Family Dinner Project- April – Soap Sculpture
Daniel Chester French, American, 1850 -1931
Daniel Chester French attained prominence as the leading American monumental sculptor of the early twentieth century. Born in Exeter, New Hampshire, he spent his youth in Cambridge and Amherst, Massachusetts, before moving with his family to Concord in 1867. That fall he entered the Massachusetts Institute of Technology but withdrew after two semesters. French began his first serious study of sculpture during the winter of 1868–69, receiving modeling supplies and lessons from Abigail May Alcott. His brief formal art training consisted of a month-long apprenticeship with John Quincy Adams Ward in 1870, supplemented by evening drawing classes at the National Academy of Design. In Boston, during the winters of 1871 and 1872, French attended anatomy lectures given by William Rimmer and took drawing lessons from William Morris Hunt.
Between 1870 and 1874, French executed twenty-five decorative statuettes in plaster; some, such as Joe’s Farewell, were reproduced in parian. French’s first foray into public art came in 1873, when his hometown of Concord, through the auspices of family friend Ralph Waldo Emerson, commissioned The Minute Man (1871–75; Minuteman National Historic Park) to commemorate the centennial of the Battle of Concord. Although the full-size bronze responds compositionally to the Apollo Belvedere, it contained the seeds of the Beaux-Arts aesthetic with which French would become synonymous along with his genial competitor Augustus Saint-Gaudens.
Some of French’s most illustrious monumental sculpture was executed in conjunction with American architects at the forefront of the City Beautiful Movement. For the entrance to McKim, Mead & White’s Boston Public Library, French completed three sets of bronze doors (1894–1904), adeptly modeling single female figures in low relief to ornament each valve. French’s imposing seated figure Alma Mater (1900–1903) is installed on the steps of McKim’s Low Library at Columbia University. The collaborative effort between Cass Gilbert and prominent sculptors for the United States Custom House (1903–7; New York) resulted in French’s four Continents (Asia, America, Europe, and Africa) for the entrance blocks of that building. His most steadfast architect colleague was Henry Bacon; their years of fruitful creativity on nearly fifty projects reached an apogee in the Lincoln Memorial in Washington, D.C., for which French completed the massive seated Lincoln (1911–22), his best known sculpture. The sculpture is composed of twenty blocks of Georgia marble, carved in the Bronx studio of the Piccirilli Brothers, and assembled on site in Washington.
Over his career of six decades, French gave generously of his time to various artistic organizations, including the American Academy in Rome, the Art Students League, the National Arts Commission, and the National Sculpture Society. French was a trustee of The Metropolitan Museum of Art from 1903 until his death in 1931, serving as the chairman of the committee on sculpture. During those years, he was responsible for the accession of the Museum’s core collection of American sculpture. French led an ordered life divided between New York, where he settled in 1888, and his summer home and studio, Chesterwood, in Glendale, near Stockbridge, Massachusetts, where he bought property in 1897. Chesterwood was given by his daughter, Margaret French Cresson, to the National Trust for Historic Preservation in 1969. It is open to the public on a seasonal basis.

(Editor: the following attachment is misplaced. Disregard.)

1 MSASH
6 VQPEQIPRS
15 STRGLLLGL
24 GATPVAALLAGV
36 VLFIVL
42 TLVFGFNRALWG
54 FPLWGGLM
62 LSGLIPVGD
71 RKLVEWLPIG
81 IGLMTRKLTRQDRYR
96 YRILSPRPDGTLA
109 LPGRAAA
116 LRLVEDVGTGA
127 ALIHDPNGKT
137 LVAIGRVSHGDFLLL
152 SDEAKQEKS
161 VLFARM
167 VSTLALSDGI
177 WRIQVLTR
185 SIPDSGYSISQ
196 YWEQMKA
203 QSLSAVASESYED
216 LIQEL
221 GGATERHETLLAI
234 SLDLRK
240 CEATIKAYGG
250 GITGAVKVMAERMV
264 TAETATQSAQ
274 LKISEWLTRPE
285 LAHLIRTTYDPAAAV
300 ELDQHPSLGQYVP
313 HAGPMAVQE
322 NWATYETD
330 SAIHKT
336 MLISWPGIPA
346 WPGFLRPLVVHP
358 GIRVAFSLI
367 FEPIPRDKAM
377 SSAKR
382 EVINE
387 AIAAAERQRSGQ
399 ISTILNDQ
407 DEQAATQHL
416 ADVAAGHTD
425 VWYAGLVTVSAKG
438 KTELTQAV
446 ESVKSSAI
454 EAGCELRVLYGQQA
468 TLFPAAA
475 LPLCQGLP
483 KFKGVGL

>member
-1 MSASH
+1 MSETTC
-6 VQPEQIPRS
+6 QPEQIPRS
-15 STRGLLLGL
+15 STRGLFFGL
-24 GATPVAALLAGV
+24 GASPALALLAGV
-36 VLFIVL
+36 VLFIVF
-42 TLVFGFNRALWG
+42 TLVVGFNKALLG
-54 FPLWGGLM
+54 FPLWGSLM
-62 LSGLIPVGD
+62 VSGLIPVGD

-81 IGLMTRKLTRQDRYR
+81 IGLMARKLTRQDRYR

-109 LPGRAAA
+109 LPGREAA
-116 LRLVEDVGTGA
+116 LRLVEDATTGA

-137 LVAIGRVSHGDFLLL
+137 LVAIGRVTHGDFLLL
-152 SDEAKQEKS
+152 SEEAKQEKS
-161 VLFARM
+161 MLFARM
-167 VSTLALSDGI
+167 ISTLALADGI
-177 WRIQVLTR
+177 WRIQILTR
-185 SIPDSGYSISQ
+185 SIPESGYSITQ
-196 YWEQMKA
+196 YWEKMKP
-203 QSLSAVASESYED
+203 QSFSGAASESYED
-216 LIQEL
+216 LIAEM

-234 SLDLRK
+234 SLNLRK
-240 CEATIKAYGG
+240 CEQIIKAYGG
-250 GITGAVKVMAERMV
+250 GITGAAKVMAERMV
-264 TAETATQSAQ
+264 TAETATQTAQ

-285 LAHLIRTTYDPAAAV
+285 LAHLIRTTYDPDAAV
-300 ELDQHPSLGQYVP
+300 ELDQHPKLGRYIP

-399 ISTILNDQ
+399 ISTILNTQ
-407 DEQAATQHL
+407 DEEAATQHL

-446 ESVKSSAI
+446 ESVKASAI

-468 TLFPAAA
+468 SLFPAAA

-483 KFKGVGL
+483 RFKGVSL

bio excerpt taken from metmuseum.org
To begin your project, we must first gather materials.
- Bar of soap
- Butter knife
Now that we have our supplies, it’s time to assemble.
- On your bar of soap, use a pen to draw the outline of the object you want to sculpt. It is helpful to sketching out the object on paper as practice before you draw on your soap. Think about the basic shapes of your object to help draw.
- Using a butter knife, trim off the edges around your outline that you will not need.
- Use the sides of the knife to gradually shave down and round out the edges of the soap.
- Continue using the knife to smooth out edges and add any contouring or curved shapes. For example, in picture number 5, the knife was used to carve in between the head and the body to set those to shapes apart.
- Once all your carving, shaping, and smoothing is done, use a toothpick to add in details and textures.
- If your object is unable to stand on its own, or you need to add elements to it, use a toothpick to piece them together. The tooth pick can be trimmed down for smaller objects. Place half of the tooth pick in the object and the other half in the add on.
- Share! Post your projects on Facebook or Instagram using the hashtag #qacfamilydinnerproject for your chance to win a $40 gift certificate to use towards classes and workshops at the Art Center! Winner will be drawn April 30!
*SAFETY NOTE: All children under 15 should be accompanied by an adult. Be sure that you read all product directions before use and follow all safety directions listed. When use of hazardous fumes, example: spray paint, use outside or in a well-ventilated space.
**SAFETY PRO-TIP: When using hot glue, if hot glue gets onto your skin DO NOT ATTEMPT TO PULL IT OFF WHILE THE GLUE IS STILL HOT, this will only spread the glue and cause more harm. DO Run area under cool water until glue has cooled or the glue pops off. There will still be a burn, but the injury will be limited. Use burn cream if necessary. Seek medical attention when needed.